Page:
Warty zucchinis with skinny leaves may mean the zucchini yellow mosaic virus has infected your plants.
No garden would be complete without the versatile, fast-growing zucchini. A favorite in stir-fry, bread, and the ever-popular chocolate zucchini cake, zucchini can be a very productive plant, but only as long as it stays healthy.
Zucchini yellow mosaic symptoms
Whitened leaf veins, mottled, abnormally small leaves with alternating light and dark areas, and deformed, warty fruit are all signs of zucchini yellow mosaic. These are also symptoms of watermelon mosaic and papaya ringspot. These two viral diseases often occur in tandem with zucchini yellow mosaic. Watermelon mosaic infections exhibit blistered leaves, while zucchini yellow mosaic has long, narrow leaf lobes, creating a shoestring or ferny appearance.
Zucchini yellow mosaic host plants
In addition to infecting zucchini, zucchini yellow mosaic also infects other cucurbits, including cantaloupe, cucumbers, melons, pumpkins, squash, watermelon, and some gourds. Aphids bring this disease to your garden.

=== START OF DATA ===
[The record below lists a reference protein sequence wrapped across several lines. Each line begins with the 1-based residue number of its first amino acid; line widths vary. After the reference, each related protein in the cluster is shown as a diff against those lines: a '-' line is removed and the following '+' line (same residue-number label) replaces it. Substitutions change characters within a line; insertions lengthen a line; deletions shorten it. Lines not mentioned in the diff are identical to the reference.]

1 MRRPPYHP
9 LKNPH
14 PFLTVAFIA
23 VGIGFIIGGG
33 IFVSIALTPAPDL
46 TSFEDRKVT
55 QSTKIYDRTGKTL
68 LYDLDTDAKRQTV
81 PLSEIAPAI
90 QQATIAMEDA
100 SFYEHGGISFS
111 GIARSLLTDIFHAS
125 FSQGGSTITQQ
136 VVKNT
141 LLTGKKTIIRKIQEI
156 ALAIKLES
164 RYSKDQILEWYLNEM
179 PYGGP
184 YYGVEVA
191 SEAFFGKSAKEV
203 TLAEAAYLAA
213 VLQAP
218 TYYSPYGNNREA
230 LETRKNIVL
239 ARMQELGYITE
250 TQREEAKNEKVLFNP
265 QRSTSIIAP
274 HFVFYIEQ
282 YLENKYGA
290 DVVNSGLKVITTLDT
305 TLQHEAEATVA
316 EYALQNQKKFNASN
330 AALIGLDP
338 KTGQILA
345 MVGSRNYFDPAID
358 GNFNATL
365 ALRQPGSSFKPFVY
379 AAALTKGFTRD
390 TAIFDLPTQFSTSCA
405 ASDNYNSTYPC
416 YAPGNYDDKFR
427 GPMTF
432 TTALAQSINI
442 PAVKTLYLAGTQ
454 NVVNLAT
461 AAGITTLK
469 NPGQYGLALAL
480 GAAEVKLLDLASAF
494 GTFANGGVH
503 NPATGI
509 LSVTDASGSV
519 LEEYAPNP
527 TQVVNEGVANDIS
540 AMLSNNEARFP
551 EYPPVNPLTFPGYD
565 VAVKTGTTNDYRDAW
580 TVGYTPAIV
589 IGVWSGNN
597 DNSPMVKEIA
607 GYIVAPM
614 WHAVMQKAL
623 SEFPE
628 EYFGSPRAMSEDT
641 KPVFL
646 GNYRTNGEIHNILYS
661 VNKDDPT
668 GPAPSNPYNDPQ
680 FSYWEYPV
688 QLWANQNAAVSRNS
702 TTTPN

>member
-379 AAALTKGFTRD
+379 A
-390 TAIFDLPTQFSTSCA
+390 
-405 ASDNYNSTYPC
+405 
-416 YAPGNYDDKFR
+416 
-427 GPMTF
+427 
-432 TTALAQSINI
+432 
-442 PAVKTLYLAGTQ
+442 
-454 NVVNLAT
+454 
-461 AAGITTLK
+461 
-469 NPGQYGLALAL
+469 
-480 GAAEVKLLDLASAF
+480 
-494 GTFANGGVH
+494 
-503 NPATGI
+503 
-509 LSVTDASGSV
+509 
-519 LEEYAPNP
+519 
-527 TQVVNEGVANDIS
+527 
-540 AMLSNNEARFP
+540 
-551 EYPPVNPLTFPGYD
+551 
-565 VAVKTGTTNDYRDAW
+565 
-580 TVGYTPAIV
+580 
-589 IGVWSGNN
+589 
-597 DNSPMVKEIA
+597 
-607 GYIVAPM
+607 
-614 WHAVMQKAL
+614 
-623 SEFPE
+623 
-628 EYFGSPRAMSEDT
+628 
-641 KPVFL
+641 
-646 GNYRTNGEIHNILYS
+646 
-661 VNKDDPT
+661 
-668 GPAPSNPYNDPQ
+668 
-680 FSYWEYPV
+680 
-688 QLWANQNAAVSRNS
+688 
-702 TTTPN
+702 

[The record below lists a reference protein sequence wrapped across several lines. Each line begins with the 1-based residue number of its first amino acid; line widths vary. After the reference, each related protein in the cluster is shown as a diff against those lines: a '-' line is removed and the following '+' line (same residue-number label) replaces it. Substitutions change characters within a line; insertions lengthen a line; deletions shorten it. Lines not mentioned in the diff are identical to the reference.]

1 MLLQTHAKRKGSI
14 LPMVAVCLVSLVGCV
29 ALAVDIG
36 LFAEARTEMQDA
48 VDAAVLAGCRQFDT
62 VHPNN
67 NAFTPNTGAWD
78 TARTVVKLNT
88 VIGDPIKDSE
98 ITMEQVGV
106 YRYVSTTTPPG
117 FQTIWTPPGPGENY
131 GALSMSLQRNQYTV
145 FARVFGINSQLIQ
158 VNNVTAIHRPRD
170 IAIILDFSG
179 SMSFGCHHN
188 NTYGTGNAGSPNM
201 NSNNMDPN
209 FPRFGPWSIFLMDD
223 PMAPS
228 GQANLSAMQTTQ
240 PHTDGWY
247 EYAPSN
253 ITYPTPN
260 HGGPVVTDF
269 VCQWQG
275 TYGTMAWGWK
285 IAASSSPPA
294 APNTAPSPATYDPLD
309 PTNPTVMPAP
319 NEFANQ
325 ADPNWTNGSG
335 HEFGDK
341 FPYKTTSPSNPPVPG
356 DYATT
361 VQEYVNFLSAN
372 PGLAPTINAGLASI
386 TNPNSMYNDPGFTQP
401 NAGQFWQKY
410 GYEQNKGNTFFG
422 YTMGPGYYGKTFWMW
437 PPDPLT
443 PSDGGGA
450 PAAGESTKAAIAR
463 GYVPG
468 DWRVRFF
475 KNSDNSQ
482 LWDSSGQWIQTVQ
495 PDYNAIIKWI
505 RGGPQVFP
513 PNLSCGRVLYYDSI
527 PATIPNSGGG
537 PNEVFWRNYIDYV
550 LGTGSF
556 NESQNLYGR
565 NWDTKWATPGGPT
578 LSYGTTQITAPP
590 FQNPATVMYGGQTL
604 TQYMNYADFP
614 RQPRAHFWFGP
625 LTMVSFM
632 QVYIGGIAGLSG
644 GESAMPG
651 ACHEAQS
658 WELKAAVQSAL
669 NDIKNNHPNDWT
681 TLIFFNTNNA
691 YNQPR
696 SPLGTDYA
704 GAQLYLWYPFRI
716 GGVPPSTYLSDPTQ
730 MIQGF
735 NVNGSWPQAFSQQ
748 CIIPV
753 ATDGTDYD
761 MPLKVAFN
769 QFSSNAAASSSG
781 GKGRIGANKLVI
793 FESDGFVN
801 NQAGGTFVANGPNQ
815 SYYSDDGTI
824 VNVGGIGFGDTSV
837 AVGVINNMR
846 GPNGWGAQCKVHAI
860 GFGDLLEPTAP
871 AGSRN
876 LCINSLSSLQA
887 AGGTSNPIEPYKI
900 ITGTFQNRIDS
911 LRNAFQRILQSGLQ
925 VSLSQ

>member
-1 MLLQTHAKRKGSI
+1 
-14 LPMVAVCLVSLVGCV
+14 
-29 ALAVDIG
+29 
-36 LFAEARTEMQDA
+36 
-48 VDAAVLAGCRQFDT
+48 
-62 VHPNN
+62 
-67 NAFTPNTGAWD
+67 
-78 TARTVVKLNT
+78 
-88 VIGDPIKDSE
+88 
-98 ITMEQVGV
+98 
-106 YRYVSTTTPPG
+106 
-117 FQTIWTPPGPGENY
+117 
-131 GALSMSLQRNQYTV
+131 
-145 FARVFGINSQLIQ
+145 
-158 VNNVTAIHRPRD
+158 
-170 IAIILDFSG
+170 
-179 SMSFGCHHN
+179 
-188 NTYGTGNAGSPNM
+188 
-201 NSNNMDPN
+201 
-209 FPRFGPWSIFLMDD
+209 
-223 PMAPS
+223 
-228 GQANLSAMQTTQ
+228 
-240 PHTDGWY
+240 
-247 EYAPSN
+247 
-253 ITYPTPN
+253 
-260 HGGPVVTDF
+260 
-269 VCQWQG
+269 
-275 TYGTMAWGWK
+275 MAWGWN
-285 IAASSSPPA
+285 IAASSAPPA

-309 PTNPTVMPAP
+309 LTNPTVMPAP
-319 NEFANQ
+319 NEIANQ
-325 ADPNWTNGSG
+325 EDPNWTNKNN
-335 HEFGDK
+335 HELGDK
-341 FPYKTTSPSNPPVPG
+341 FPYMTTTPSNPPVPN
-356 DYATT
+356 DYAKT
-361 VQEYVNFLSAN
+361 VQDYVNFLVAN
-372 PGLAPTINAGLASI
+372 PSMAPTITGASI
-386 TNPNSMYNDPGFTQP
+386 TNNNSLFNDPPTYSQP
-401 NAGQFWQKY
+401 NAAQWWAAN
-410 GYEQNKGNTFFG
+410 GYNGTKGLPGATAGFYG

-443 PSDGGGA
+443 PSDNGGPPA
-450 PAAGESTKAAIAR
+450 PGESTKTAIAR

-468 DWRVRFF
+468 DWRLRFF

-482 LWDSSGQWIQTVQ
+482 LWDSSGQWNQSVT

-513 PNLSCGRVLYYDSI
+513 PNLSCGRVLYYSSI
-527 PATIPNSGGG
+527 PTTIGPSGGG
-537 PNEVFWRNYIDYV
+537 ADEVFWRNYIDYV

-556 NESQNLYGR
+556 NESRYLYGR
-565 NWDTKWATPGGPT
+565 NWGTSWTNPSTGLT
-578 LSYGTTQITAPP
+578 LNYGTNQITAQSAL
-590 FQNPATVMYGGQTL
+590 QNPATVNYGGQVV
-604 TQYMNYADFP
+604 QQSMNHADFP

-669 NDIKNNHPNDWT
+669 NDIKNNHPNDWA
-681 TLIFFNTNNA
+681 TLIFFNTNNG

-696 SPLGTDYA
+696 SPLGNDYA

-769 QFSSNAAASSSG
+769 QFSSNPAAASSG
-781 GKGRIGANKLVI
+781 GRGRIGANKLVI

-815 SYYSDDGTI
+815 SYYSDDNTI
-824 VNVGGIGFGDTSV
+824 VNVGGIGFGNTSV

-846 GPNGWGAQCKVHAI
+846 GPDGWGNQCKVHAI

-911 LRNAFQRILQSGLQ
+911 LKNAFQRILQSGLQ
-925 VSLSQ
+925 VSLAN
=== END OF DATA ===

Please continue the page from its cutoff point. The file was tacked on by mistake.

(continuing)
Zucchini yellow mosaic management
Controlling aphids is difficult. These pests seem to appear overnight in huge numbers. And all it takes is one aphid to get the whole process started. Unfortunately, insecticides are rarely effective at managing zucchini yellow mosaic because the disease has often been transmitted before you even know the aphids are there. Reflective mulches can discourage aphids. Remove or cover the reflective material before it gets too hot, or your plants will cook where they stand. Row covers can reduce access to susceptible plants.
This disease can also travel on infected garden tools and seeds, so sanitize your garden tools regularly and get your seeds from a reputable source (and not that zucchini from the grocery store).
Remove infected plants and replace them with resistant cultivars.
Since this virus is only viable for a few hours within their aphid carriers, creating a physical barrier of tall, non-host plants around your cucurbits can be enough to prevent the aphids from getting to the plants while the virus is still active.
You can grow a surprising amount of food in your own yard. Ask me how!
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